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Wireless Charging is Coming to an Electric Vehicle Near You

While owning an electric car is pretty cool, one of the biggest hassles is always remembering to plug it in.  Plugging in a car in is not something that comes naturally to most people so it is easy to forget. There is nothing worse than coming out in the morning to a car that won’t run. 

Industry experts feel that for electric cars to really take off, wireless charging will have to become more commonplace. In order to fill this hole, numerous companies are working on wireless charging for electric vehicles. Just a few of the companies developing or testing these charging stations include Delphi, Infiniti/Nissan, Qualcomm, Plugless Power, Rolls-Royce and WiTricity. This type of technology lets drivers park above a pad in their garage which then powers up the car. 

These systems rely on electromagnetic induction. Using radio-wave induction a varying electric current contained in a transmitter coil of conducting wire in the road or pad produces a varying current in the receiver coil that is in the car. The transmitted power recharges the battery. Some of the proposals envision that the rechargers are installed directly in the road.

Unfortunately, electromagnetic induction has some side effects making it less than ideal. It can release stray radio waves as well as heat nearby objects that are made of metal. These two issues could be responsible for serious safety concerns, industry experts claim that there is no danger.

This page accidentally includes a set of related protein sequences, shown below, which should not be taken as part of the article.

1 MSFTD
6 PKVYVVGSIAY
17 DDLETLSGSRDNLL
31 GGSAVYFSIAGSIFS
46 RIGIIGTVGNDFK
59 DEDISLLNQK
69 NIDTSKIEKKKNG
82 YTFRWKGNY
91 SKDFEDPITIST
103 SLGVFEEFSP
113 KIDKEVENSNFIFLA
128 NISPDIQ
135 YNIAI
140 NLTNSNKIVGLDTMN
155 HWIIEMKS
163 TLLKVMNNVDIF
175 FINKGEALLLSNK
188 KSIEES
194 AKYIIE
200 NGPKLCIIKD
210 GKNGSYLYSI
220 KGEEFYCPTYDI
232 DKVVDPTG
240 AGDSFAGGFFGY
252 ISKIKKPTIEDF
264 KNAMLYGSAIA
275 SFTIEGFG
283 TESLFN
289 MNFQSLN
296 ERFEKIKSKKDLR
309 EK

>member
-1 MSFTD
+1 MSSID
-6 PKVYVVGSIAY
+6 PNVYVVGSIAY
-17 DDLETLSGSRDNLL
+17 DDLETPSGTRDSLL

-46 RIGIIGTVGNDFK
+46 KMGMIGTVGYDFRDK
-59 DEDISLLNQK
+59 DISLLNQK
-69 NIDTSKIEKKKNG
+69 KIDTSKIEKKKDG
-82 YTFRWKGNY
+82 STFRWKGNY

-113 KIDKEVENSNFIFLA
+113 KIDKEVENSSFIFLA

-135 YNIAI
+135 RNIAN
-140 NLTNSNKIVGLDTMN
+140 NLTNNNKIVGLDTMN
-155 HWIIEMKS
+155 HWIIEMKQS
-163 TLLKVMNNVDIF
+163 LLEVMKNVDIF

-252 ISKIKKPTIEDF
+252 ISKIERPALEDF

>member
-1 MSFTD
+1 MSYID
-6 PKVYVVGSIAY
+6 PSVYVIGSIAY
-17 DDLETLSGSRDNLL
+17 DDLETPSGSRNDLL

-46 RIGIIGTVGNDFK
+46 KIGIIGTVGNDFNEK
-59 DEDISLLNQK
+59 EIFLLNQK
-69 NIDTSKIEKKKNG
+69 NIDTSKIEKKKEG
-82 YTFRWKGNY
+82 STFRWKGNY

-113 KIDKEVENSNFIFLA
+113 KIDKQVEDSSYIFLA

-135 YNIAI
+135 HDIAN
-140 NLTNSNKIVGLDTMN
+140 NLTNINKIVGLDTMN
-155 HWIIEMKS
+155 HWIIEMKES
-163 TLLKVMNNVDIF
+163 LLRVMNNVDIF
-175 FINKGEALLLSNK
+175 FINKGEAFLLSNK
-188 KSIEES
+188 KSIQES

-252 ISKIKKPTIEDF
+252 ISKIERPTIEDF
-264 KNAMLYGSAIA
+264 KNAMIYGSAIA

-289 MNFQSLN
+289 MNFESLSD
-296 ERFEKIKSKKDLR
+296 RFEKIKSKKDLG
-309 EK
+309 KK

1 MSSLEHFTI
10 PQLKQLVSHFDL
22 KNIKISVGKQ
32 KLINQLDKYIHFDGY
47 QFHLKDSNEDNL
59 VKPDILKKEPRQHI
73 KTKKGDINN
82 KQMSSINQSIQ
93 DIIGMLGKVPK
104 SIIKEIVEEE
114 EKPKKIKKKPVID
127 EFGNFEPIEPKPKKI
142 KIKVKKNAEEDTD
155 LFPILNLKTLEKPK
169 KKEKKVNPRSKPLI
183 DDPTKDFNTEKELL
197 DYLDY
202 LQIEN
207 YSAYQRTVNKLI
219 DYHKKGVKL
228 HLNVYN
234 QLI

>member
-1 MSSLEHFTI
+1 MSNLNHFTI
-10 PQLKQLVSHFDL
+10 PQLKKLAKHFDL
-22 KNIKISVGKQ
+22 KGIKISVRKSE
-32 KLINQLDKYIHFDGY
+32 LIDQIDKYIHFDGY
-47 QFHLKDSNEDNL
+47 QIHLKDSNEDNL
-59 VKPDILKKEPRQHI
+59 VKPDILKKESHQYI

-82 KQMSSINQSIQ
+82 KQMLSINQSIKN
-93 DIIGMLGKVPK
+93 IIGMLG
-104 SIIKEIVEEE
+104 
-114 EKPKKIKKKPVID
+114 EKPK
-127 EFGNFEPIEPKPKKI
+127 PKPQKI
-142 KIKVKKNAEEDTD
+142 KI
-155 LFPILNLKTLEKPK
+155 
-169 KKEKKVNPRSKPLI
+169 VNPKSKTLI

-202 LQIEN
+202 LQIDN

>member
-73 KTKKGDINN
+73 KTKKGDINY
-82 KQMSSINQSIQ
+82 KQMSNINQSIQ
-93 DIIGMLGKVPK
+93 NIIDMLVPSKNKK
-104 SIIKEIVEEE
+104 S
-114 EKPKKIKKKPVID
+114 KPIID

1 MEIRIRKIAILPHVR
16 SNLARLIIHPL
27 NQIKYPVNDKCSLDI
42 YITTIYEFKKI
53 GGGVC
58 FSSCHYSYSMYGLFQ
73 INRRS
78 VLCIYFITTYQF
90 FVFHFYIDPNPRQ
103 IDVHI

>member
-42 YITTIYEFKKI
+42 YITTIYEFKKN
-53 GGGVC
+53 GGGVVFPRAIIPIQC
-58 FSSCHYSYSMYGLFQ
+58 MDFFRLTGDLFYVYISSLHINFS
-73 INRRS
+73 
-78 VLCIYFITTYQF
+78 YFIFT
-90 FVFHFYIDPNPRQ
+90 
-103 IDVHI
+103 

Recently, researchers at the University of British Columbia in Vancouver have developed an alternative way to wirelessly charge electric vehicles. They have been demonstrating it for over a year and claim that it is reliable, safe and cheaper than other methods currently being developed.

Lorne Whitehead, the inventor says that the concept is linked to his interest in recharging implanted medical devices. It incorporates magneto-dynamic coupling. Basically, two rotating permanent magnets are separated by 6 inches of air and their magnetic fields interact. The transmitter magnet is located in the garage floor while the receiver magnet is in the car. A small electric motor will turn the transmitter motor and the magnetic field causes the receiver magnetic to turn which spins a small generator charging the car.

Tests have shown that this system is 90 percent efficient when compared to a charging cable. Perfect alignment of the vehicle is not necessary which means owners will not have to spend time trying to line up their vehicle on the charging mat. The technology could be built into street curbs in parking lots or ramps. 

Four rechargers have been operating on campus for roughly a year as a demonstration of the technology. It is used to charge campus vehicles that are all electric. The demonstration has gotten lots of positive feedback from campus staff. Whitehead is working on a patent and feels that it could be licensed to manufacturers. He is also looking into other electric vehicles such as forklifts.

Some industry experts doubt that this system could be viable. They claim it has too many moving parts and loses a lot of energy efficiency in the various transitions. Many experts feel that automakers will ultimately choose a different technology to charge their vehicles.

Wirelessly charging of electric vehicles is the future and many manufacturers are developing technology that will help owners forgo plugging their car in each night. Leading technologies incorporate electromagnetic induction and magneto-dynamic coupling. It remains to be seen which technology will dominate.